Plant surgery: The most challenging form of propagation
The basics: Most grafting takes place between members of the same species, although sometimes you can get away with grafting in the same genus (ex. peaches on a plum tree). The bottom (stock, or rootstock) and top (scion) meet at a point called, appropriately, the "union." There are many, many different types of grafting, among them veneer grafting and chip budding.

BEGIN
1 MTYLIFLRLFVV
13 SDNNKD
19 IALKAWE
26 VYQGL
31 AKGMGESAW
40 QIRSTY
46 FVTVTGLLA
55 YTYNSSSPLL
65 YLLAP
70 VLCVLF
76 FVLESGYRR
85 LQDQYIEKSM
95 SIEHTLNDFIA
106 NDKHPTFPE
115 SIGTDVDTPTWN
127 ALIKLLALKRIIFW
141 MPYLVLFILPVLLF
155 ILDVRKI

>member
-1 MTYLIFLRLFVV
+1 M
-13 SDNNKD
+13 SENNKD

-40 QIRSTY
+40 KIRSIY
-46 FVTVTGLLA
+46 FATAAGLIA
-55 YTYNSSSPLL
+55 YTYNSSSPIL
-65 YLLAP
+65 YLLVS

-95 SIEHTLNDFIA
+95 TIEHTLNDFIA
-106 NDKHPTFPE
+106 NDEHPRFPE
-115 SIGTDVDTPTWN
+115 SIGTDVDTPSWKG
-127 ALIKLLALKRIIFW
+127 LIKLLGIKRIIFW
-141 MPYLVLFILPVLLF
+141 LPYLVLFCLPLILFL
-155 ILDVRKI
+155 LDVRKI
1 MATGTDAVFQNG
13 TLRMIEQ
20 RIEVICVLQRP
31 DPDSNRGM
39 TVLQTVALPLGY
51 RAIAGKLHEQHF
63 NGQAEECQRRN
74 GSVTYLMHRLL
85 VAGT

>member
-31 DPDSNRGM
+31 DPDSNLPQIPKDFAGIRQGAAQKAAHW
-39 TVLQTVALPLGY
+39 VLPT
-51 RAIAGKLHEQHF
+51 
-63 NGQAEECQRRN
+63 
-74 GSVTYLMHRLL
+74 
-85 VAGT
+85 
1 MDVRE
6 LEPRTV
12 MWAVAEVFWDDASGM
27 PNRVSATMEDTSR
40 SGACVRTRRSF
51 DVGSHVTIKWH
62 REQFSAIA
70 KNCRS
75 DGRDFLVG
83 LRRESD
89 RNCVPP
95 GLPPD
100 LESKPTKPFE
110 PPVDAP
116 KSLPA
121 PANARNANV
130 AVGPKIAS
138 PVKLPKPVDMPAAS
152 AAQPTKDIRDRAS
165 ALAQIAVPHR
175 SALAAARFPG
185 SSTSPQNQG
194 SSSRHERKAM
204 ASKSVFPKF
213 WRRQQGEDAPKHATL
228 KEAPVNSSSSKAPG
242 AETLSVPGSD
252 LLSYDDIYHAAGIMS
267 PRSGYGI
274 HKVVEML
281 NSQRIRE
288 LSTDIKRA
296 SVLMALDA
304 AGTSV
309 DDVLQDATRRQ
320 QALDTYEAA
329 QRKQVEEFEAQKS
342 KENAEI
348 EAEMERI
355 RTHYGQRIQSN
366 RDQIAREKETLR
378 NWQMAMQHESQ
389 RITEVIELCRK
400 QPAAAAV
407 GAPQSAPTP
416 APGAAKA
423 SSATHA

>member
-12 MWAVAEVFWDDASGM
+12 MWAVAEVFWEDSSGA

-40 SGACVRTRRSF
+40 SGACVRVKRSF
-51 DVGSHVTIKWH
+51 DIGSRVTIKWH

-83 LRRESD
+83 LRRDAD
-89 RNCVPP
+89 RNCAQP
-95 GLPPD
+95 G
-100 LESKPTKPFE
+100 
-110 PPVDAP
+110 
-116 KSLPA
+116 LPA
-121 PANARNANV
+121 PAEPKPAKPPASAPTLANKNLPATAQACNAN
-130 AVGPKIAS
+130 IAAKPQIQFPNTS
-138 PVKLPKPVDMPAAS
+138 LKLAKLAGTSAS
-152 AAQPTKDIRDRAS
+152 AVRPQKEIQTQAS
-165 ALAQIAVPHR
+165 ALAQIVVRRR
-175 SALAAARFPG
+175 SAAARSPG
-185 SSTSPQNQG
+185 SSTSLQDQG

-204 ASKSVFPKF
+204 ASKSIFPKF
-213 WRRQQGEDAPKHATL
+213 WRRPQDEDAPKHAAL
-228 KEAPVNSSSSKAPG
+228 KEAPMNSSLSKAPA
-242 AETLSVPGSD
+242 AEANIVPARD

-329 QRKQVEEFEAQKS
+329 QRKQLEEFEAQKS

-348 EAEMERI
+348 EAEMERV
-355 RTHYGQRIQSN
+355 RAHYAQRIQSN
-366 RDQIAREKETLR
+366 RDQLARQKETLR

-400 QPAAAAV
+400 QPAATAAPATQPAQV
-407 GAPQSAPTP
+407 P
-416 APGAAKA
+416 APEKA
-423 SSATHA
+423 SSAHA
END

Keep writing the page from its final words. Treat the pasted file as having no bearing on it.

The not-so-basics: The term "surgical" is usually somewhere near whenever "grafting" is mentioned, and with good reason. This is a difficult propagation method, requiring proper timing, tools, and expertise - three very good reasons why grafted plants are usually so expensive in garden centers. Still, it isn't brain surgery, and a good reference book should be sufficient for one willing to take on the challenge.